Bauhaus-Universität Weimar

The Cyclopaedia of Anatomy and Physiology, vol. 3: Ins-Pla
Todd, Robert Bentley
turgidly filled with a transparent fluid; the 
membranous vestibule, however, does not ad¬ 
here to the walls of the capsule except at the 
orifices leading into the cranium. The mem¬ 
branous vestibule has its cavity divided into 
several compartments by folds projecting into 
its interior, and receives the auditory nerve, 
which being changed into a pulpy mass spreads 
out over its walls. 
In the Petromyzonidæ therefore three 
important parts of the auditory appa¬ 
ratus, which are met with in the ear 
of all other Fishes, are wanting, viz. 
the sac of the otolithe, the otolithe 
itself, and the semicircular canals, ex¬ 
cept indeed rudiments of the latter may 
be represented by two curved folds of 
the membrane of the vestibule, which 
are joined superiorly to a similar fold, 
an arrangement which is met with both 
in the river and sea-lamprey. The 
auditory nerve is derived immediately 
from the brain. 
From the above description it would 
appear that in the Lampreys there are two modes 
whereby sonorous vibrations may be commu¬ 
nicated to the vestibule, one through the car¬ 
tilaginous capsule of the ear, the other through 
the cranium, which communicating tremors 
impressed upon it from without to the fluid 
which is contained in its cavity, the vibration 
reaches the tense membrane that closes the 
large fenestra leading to the vestibule, and thus 
affects the membranous vestibular sac itself. 
Ina second group W eber includes those forms 
of the ear which have no cartilaginous or osse¬ 
ous vestibule separate from the cranial cavity. 
This kind of ear exists in by far the greater 
number of Fishes, being met with in all the 
truly osseous and branchiostegous races as 
well as in some Chondropterygians ; in none 
of which is the membranous labyrinth en¬ 
closed in a bony or cartilaginous envelope, the 
internal ear being contained in the cavity of 
the skull itself near the posterior part of the 
cerebrum, with which, in fact, it is for the most 
part in apposition ; for in these Fishes the 
cranium being very large and having only a 
small part of its cavity occupied by the brain 
itself, performs the office of an osseous laby¬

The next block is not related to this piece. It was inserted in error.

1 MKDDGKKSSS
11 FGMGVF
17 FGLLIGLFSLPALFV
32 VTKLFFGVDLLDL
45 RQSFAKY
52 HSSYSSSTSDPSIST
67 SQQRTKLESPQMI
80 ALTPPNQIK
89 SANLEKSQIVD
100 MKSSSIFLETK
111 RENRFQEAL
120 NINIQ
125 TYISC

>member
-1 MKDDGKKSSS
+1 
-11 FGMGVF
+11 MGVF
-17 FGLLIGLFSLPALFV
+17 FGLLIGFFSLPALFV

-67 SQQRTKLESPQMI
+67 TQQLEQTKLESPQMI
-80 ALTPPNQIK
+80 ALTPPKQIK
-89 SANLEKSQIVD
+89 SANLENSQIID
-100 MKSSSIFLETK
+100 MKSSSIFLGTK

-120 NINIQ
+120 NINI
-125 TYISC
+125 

rinth, not only by furnishing a receptacle to 
the internal ear in which every part necessary 
to the performance of its functions may be fitly 
suspended, but is filled with fluid with which 
the membranous labyrinth is every where sur¬ 
rounded, a provision not less necessary to the 
sense of hearing than is the fluid contained in 
the interior of the vestibule and semicircular 
canals. In all such Fishes, therefore, the 
auditory apparatus, consisting of a membra¬ 
nous vestibule and semicircular canals, is lodged 
on each side in cavities excavated in the base 
of the cranium and bounded by the temporal 
and lateral parts of the occipital bones. 
The internal ear itself (ßg. 528) is composed 
of the following parts: 1st. The membranous 
vestibule (ßg. 525, i). 2d. The sac of the 
otolithe. 3d. The membranous semicircular 
The membranous vestibule is an elongated 
smooth sacculus of very various form in diffe¬ 
rent Fishes. Its parietes consist of a pellucid 
membrane, and its outer surface is connected 
by loose cellular tissue to the sides of the 
cavity in which it is lodged. Its anterior 
extremity is somewhat dilated and contains 
a little otolithe; moreover into it open the 
ampullae of the anterior and external semi¬ 
Fig. 533. 
Internal ear of Perch. ( After Cuvier.) 
circular canals. The posterior extremity of the 
vestibule is narrower, and into this part opens 
the ampulla of the posterior semicircular canal 
and the hinder termination of the external one. 
Near the middle of the vestibular sac enters the 
wide duct formed by the conjunction of the 
terminations of the anterior and posterior semi¬ 
circular canals; but whether this wide duct 
ought rather to be looked upon as forming part 
of the vestibule or of the semicircular canals 
may be a matter of doubt, although the latter 
supposition is the most probable. 
Thus the six extremities of the three semi¬ 
circular canals communicate with the cavity of 
the membranous vestibule, not by six, but by 
five orifices. 
The membrane of which the vestibule con¬ 
sists is considerably thinner than that which 
forms the semicircular canals ; indeed it is so 
delicate that if torn it at once collapses and is 
scarcely distinguishable from the surrounding 
In the Pike (Esox lucius) there is a re¬ 
markable appendage to the vestibule which is 
not met with in other Fishes. This consists of 
a pyriform membranous sacculus lodged in the 
commencement of the spinal canal, which opens 
into the vestibular cavity by a narrow orifice 
near the entrance of the posterior semicircular 
canal. The thickness of the walls of this 
sacculus is much greater than that of the pa¬ 
rietes of the vestibule, resembling rather in 
this respect the ampullæ of the semicircular 
canals. Some of the upper spinal nerves are 
distributed to this organ, but they give off no 
branches, nor does it appear to receive any 
filament from the auditory nerve. 
The sac of the otolithe in most Fishes is 
immediately beneath and in close contact with 
the membranous vestibule, but in some it is 
hidden in the base of the occipital bone more 
remote from the vestibular cavity, with which it 
is joined by a narrower duct. The saccus is most 
generally divided into two portions by a median 
septum, in such a way, however, that the ante-


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